Savas Dimopoulos of Stanford University is not only an entertaining and pleasant (modern, not ancient) Greek physicist, but arguably one the most important persons behind the theories of phenomenology beyond the Standard Model. Nima summarized his achievements. The most striking - and perhaps a bit exaggerated - description was that "the joke is, whatever happens at the LHC after April 2007, Savas will be in good shape. The only question is which set of his collaborators will get to join in the fun - [Nima] hopes its [him]!" There are several choices

- a pure Standard Model with a single Higgs - it's a nightmare scenario for particle physics because Savas did not discover this one
- the Minimal Supersymmetric Standard Model, co-authored by Savas (well, yes, there has been a pre-history)
- the old large dimensions by Savas, Nima, Gia
- the warped large dimensions by Randall and Sundrum
- the (extended) technicolor by Savas and Lenny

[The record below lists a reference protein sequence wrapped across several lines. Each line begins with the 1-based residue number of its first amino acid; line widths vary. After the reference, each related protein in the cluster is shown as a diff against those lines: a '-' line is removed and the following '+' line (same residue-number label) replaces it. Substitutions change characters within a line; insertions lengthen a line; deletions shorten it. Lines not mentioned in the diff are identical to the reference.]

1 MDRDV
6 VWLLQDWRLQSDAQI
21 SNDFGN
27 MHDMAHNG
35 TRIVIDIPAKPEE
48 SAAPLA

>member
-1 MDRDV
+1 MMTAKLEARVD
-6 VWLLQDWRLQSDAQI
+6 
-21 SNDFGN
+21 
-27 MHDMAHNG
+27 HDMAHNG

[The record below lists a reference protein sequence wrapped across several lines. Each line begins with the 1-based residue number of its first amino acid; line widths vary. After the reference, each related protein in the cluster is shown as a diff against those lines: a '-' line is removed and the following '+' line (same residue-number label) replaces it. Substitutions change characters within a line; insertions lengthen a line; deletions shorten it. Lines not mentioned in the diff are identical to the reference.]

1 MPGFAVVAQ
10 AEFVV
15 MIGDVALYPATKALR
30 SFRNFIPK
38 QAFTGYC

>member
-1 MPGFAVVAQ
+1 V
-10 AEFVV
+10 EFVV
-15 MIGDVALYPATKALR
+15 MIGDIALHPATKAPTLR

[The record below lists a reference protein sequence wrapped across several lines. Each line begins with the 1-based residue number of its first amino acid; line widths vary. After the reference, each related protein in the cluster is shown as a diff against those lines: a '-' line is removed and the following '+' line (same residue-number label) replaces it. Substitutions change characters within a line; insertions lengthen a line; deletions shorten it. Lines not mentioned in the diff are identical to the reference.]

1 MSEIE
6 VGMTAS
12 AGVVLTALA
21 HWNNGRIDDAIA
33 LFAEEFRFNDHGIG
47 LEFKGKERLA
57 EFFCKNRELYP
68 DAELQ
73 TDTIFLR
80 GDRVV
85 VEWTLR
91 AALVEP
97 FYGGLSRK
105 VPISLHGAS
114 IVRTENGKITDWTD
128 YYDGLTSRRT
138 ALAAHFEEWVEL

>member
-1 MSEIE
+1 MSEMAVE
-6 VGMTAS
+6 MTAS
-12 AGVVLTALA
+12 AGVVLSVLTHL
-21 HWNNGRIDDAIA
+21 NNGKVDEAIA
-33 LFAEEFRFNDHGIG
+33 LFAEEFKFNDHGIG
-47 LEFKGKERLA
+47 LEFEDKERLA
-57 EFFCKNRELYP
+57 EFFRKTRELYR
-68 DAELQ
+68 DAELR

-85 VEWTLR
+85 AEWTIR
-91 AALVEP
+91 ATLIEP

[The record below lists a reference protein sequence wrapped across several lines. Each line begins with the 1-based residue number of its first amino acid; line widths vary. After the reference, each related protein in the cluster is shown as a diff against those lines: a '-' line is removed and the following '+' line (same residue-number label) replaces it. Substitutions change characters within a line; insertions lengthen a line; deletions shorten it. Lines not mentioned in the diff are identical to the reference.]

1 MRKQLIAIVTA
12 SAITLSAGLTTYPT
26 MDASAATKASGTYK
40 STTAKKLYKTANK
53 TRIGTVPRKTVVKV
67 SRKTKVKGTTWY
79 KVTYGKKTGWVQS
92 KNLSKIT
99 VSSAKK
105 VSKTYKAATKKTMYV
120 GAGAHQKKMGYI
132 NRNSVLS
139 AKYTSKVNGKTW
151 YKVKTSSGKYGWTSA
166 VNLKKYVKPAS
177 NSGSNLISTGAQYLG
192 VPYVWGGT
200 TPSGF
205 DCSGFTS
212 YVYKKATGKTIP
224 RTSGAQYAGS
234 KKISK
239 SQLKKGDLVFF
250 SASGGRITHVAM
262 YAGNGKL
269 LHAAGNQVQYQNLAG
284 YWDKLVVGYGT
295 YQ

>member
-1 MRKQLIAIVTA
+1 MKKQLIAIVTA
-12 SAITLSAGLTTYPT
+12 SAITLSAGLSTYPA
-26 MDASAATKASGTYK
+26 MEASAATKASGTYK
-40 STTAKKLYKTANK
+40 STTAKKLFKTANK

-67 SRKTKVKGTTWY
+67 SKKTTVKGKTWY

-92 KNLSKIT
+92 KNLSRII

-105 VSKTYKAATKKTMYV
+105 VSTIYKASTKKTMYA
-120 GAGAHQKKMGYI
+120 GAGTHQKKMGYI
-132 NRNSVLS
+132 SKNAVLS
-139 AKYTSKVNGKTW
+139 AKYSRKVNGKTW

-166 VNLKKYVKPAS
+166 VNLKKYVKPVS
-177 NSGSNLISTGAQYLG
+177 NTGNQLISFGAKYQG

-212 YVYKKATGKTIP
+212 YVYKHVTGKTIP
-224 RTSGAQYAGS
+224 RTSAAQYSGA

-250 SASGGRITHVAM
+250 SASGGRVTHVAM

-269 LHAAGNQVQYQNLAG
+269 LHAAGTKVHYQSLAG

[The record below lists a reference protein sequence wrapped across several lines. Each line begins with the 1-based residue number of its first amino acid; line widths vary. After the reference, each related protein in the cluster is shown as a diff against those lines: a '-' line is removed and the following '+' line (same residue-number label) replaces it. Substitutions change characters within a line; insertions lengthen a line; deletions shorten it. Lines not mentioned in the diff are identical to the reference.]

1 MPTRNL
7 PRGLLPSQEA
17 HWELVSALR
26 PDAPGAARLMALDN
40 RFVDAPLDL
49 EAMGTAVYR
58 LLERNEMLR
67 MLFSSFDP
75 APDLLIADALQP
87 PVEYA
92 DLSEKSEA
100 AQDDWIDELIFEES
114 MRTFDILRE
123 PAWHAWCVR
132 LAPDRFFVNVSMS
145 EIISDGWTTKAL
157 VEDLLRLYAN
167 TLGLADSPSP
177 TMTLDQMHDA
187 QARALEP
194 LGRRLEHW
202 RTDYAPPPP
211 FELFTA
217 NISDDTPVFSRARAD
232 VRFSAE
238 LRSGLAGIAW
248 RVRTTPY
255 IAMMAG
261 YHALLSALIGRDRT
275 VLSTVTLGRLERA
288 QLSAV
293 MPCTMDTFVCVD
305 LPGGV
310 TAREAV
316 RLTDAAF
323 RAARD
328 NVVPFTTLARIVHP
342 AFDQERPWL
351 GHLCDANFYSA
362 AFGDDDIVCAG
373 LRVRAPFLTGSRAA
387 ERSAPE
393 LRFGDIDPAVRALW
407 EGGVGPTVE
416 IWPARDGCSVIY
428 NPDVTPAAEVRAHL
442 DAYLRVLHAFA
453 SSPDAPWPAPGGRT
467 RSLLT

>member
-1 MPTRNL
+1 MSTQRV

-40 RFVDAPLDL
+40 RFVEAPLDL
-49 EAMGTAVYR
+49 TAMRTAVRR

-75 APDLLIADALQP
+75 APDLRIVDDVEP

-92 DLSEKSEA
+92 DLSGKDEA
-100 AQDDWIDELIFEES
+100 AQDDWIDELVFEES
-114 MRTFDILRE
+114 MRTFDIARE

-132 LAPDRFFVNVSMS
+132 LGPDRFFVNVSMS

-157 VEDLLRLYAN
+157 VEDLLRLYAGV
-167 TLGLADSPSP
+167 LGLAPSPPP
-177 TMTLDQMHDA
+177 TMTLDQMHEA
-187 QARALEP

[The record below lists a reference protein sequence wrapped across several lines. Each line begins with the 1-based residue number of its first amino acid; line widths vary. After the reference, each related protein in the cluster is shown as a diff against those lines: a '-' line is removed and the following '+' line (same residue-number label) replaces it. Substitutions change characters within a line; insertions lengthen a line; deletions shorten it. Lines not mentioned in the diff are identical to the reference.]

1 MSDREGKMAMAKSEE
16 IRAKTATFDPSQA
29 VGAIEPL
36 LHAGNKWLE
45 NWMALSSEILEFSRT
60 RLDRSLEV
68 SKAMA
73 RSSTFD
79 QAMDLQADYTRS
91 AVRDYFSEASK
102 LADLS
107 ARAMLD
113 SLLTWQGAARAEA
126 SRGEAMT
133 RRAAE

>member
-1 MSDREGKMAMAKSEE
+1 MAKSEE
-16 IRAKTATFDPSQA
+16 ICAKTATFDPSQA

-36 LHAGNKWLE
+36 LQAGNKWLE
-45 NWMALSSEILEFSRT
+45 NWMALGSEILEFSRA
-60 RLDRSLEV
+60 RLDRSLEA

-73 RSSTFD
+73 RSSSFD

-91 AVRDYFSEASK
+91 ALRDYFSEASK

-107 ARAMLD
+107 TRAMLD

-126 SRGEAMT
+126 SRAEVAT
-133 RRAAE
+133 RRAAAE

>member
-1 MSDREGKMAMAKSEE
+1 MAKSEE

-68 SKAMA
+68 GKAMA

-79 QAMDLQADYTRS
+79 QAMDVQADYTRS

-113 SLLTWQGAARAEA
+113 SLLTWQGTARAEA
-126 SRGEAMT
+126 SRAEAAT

- the Little Higgs model etc.
- the landscape, as proved by split supersymmetry of Savas and Nima
- a question mark - a new possibility which may or may not have been written down by Savas

Recently, the Landscape has unfortunately became Savas' most favorite scenario. I've discussed split supersymmetry in a text about Gia's paper here, and the related works about the friendly landscape here and here. The previous article about the anthropic reasoning described Vilenkin's seminar. Savas compared the conjectured huge multiplicity of the vacua to the statements of Giordano Bruno:

- There are many stars and many planets like the Earth, and our civilization is not a center of the Universe.